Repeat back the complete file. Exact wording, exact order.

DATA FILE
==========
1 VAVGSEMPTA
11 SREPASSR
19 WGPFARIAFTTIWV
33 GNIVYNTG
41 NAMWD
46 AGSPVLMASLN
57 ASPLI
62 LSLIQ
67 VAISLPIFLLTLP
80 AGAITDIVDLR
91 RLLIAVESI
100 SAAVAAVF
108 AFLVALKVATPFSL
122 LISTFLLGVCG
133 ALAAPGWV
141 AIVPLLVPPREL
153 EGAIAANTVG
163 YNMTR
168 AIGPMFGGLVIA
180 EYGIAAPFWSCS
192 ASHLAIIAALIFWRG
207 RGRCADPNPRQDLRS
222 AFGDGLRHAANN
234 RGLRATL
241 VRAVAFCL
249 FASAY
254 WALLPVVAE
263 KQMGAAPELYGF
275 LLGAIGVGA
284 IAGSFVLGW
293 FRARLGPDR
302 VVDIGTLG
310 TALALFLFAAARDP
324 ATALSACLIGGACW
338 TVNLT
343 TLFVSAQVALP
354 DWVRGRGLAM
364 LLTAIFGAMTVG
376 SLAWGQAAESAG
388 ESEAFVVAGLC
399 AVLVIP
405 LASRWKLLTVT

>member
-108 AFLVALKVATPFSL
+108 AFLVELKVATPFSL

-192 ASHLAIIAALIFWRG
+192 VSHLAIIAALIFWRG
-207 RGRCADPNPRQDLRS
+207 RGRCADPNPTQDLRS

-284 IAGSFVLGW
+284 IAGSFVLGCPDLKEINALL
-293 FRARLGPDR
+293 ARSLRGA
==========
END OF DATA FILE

1 VAVGSEMPTA
11 SREPASSR
19 WGPFARIAFTTIWV
33 GNIVYNTG
41 NAMWD
46 AGSPVLMASLN
57 ASPLI
62 LSLIQ
67 VAISLPIFLLTLP
80 AGAITDIVDLR
91 RLLIAVESI
100 SAAVAAVF
108 AFLVALKVATPFSL
122 LISTFLLGVCG
133 ALAAPGWV
141 AIVPLLVPPREL
153 EGAIAANTVG
163 YNMTR
168 AIGPMFGGLVIA
180 EYGIAAPFWSCS
192 ASHLAIIAALIFWRG
207 RGRCADPNPRQDLRS
222 AFGDGLRHAANN
234 RGLRATL
241 VRAVAFCL
249 FASAY
254 WALLPVVAE
263 KQMGAAPELYGF
275 LLGAIGVGA
284 IAGSFVLGW
293 FRARLGPDR
302 VVDIGTLG
310 TALALFLFAAARDP
324 ATALSACLIGGACW
338 TVNLT
343 TLFVSAQVALP
354 DWVRGRGLAM
364 LLTAIFGAMTVG
376 SLAWGQAAESAG
388 ESEAFVVAGLC
399 AVLVIP
405 LASRWKLLTVT

>member
-108 AFLVALKVATPFSL
+108 AFLVELKVATPFSL

-192 ASHLAIIAALIFWRG
+192 VSHLAIIAALIFWRG
-207 RGRCADPNPRQDLRS
+207 RGRCADPNPTQDLRS

-284 IAGSFVLGW
+284 IAGSFVLGCPDLKEINALL
-293 FRARLGPDR
+293 ARSLRGA